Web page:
UK Politics

The mistakes of our youth

It appears that Prince Harry is a chip off the old block, and has made inappropriate comments.

The film was made in March 2006 during Harry’s final year of officer training at the Royal Military Academy in Camberley, Surrey.

It features the prince’s 30-strong platoon – of which Captain Khan was a member – on their final exercise together in Cyprus.

The first segment was shot by Harry as the group slept on the floor in a military airport.

As he pans around his men, he homes in on the face of the Asian cadet and whispers: ‘Anybody else here? Ah, our little Paki friend … Ahmed.’

The action then moves to Cyprus where Harry is again filming his colleagues in the dark. One soldier has covered his head with what appears to be camouflage material, prompting the prince to say: ‘It’s Dan the Man. F*** me, you look like a raghead!’

Hopefully, this will further undermine the Royal Family in the long term. Far better to have an elected head of state, who can be got rid of, than be left with this ridiculous parade of fools imposed upon the UK. As Inayat Bungawala says.

Inayat Bunglawala, of the Muslim Council for Great Britain, said: “His use of this extremely derogatory word legitimises it and that is utterly unacceptable.”

I agree. However, in extended comments on Radio 4 Bunglawala also suggested it was time to move on, and that we have all said things we regretted in the past. How true this is! For example:

In January 1993, Mr Bunglawala wrote a letter to Private Eye, the satirical magazine, in which he called the blind Sheikh Omar Abdul Rahman “courageous” – just a month before he bombed the World Trade Center in New York. After Rahman’s arrest in July that year, Mr Bunglawala said that it was probably only because of his “calling on Muslims to fulfil their duty to Allah and to fight against oppression and oppressors everywhere”.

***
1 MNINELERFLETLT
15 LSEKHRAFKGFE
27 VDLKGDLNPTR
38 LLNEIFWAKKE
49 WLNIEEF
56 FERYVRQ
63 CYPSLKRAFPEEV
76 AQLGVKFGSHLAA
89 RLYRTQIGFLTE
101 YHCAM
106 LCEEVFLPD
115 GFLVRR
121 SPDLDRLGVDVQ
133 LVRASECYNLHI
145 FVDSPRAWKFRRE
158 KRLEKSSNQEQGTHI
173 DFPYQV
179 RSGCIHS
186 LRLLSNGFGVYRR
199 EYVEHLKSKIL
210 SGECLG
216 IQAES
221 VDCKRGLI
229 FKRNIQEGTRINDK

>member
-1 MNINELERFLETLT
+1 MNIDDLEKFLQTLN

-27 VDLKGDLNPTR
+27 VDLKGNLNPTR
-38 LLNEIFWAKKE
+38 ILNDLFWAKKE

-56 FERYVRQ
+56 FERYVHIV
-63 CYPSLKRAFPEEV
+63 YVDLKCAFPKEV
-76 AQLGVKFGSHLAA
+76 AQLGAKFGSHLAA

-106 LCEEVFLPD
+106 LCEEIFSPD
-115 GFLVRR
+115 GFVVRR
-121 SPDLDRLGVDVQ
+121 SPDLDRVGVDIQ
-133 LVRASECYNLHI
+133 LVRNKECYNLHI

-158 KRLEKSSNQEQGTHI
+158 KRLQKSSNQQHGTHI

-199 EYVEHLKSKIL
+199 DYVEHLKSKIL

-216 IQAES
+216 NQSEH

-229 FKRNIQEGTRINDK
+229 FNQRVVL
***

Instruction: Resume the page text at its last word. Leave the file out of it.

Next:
Five months before 9/11, Mr Bunglawala also circulated writings of Osama bin Laden, who he regarded as a “freedom fighter”, to hundreds of Muslims in Britain.

As well as,

“the chairman of Carlton Communications is Michael Green from the Capitol Tribe of Judah. He has joined an elite club whose members include fellow Jew, Michael Grade and Alan Yentob”. Michael Grade is now chairman of the BBC governors whilst at the time Alan Yentob was director of BBC2.

At first I wondered why the spokesperson of a sectarian Mawdudist religious interest group that represents a small minority of a particular faith was contacted about an incident concerning racism. I now see that it was in fact to obtain Mr Bunglawala’s own personal experience of making statements one later regrets and a chance for him to express his solidarity with Prince Harry.

“Those comments were made some 12 or 13 years ago. All of us may hold opinions which are objectionable, but they change over time. I certainly would not defend those comments today.”